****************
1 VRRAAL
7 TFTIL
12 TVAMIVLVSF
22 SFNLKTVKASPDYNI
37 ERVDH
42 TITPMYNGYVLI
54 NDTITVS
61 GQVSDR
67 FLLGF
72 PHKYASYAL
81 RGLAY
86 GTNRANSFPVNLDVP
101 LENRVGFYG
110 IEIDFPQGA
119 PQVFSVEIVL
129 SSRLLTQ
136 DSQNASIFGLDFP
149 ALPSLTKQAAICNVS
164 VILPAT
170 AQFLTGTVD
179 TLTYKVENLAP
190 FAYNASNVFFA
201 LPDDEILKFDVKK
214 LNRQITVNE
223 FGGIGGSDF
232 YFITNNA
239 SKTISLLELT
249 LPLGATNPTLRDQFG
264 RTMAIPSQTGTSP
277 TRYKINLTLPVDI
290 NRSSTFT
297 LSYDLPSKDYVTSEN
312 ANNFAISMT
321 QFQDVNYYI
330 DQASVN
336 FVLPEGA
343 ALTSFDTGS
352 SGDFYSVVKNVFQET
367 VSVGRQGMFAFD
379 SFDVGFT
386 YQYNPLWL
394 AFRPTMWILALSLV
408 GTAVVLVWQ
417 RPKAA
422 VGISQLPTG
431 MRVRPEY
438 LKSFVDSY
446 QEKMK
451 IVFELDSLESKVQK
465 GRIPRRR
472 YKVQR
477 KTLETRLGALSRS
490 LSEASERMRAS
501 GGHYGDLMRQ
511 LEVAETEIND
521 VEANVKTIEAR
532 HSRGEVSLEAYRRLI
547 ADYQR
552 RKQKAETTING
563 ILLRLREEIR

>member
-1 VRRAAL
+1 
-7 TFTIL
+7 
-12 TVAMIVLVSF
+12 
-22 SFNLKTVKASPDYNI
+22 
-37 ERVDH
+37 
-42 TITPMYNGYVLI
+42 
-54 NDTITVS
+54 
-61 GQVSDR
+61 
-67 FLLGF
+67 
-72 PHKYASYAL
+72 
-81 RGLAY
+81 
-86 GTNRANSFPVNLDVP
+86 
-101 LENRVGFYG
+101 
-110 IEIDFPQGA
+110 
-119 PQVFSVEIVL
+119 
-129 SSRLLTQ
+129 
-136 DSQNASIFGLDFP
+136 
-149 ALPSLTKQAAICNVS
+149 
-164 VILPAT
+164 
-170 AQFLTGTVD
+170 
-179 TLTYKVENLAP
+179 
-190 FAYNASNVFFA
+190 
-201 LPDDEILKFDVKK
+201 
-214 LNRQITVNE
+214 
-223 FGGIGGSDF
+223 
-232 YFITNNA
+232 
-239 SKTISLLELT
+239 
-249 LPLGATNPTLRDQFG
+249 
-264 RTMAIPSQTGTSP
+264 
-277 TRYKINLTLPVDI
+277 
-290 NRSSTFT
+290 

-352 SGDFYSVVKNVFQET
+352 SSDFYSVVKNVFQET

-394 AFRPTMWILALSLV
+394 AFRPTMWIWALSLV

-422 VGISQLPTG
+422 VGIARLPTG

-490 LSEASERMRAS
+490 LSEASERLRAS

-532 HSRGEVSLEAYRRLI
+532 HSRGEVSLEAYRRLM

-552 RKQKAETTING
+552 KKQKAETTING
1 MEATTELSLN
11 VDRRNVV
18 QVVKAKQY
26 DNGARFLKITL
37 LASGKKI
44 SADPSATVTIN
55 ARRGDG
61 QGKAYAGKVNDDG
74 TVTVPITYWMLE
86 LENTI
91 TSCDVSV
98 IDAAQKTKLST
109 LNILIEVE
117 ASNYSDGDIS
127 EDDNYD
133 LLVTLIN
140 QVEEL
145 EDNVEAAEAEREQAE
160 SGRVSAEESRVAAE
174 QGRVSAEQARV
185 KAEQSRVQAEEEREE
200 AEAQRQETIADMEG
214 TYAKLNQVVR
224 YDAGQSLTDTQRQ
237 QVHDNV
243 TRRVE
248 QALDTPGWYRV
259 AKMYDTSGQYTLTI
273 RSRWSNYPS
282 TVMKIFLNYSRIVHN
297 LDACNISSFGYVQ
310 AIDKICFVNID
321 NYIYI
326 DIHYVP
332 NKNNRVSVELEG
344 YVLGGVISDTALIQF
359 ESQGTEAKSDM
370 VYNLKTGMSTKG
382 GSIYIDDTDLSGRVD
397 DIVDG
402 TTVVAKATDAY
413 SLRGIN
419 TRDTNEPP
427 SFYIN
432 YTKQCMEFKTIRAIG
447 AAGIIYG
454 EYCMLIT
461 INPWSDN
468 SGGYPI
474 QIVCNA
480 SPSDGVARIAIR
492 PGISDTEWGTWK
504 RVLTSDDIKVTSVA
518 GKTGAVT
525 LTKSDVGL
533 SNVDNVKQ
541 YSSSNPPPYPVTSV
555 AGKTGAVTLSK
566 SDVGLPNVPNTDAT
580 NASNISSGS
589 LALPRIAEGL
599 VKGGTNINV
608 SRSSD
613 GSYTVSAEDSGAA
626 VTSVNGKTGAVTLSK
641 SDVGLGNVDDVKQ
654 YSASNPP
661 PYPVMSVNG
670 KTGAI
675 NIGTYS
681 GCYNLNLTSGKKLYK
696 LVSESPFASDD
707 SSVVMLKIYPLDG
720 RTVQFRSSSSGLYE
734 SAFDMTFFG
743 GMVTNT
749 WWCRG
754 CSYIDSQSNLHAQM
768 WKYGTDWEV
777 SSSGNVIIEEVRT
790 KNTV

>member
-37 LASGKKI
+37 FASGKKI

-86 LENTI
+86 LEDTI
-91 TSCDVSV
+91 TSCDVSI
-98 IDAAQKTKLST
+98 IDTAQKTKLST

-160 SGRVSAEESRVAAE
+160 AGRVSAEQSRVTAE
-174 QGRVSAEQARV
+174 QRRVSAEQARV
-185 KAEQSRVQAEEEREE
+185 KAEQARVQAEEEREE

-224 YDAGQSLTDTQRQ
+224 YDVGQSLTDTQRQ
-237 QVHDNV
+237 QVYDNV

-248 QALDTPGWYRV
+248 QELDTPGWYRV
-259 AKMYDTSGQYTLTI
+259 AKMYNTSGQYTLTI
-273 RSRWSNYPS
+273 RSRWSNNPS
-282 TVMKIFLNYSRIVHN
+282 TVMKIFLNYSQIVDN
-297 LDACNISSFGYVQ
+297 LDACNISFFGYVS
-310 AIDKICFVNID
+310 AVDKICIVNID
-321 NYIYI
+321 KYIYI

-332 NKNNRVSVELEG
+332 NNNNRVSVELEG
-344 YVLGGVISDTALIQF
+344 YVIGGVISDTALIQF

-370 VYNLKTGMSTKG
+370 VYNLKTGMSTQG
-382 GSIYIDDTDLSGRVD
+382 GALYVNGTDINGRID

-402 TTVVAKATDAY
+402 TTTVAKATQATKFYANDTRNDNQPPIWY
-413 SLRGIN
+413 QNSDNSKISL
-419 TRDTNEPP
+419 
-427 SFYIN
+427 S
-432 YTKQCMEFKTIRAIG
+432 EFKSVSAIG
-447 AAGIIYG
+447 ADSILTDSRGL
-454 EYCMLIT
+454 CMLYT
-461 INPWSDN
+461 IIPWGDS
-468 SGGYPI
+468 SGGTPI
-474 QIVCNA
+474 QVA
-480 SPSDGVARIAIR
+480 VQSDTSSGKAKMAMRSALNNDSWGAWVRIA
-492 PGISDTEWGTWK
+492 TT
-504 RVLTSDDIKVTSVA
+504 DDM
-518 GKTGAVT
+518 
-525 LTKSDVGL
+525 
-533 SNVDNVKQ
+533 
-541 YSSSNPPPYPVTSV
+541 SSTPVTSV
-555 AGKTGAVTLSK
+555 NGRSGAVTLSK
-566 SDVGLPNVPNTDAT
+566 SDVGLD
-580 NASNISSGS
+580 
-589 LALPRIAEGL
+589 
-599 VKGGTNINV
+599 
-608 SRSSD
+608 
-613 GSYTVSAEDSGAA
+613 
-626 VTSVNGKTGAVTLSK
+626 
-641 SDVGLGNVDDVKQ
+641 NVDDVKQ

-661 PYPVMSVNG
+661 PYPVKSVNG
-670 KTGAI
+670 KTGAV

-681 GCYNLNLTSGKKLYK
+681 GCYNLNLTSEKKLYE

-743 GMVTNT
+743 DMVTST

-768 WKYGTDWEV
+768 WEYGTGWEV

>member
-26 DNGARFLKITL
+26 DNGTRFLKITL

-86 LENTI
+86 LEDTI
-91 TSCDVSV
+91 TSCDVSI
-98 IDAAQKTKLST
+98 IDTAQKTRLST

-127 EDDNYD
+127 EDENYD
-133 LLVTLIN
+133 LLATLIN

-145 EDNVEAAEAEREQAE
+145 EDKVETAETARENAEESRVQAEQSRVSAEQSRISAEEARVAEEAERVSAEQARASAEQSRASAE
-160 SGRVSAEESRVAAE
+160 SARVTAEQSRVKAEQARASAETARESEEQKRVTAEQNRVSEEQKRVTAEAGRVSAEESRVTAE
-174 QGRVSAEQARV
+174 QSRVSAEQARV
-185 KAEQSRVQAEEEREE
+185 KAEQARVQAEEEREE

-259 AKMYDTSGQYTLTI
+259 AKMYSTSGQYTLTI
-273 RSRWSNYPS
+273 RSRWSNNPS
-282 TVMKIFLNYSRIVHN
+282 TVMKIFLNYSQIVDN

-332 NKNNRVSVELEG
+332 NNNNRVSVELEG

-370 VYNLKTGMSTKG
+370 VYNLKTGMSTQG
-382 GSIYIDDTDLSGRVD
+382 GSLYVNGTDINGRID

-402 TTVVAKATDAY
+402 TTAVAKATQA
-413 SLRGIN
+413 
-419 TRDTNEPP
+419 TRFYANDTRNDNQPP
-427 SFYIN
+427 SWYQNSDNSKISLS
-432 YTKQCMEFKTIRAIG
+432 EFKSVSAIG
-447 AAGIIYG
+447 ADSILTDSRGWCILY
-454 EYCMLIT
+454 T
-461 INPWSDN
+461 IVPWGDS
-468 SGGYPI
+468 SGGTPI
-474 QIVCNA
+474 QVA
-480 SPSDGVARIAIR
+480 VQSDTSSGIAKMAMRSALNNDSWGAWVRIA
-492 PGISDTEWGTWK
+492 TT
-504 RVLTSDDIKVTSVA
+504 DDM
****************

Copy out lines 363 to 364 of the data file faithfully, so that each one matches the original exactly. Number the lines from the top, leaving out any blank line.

-447 AAGIIYG
+447 ADSILTDSRGWCILY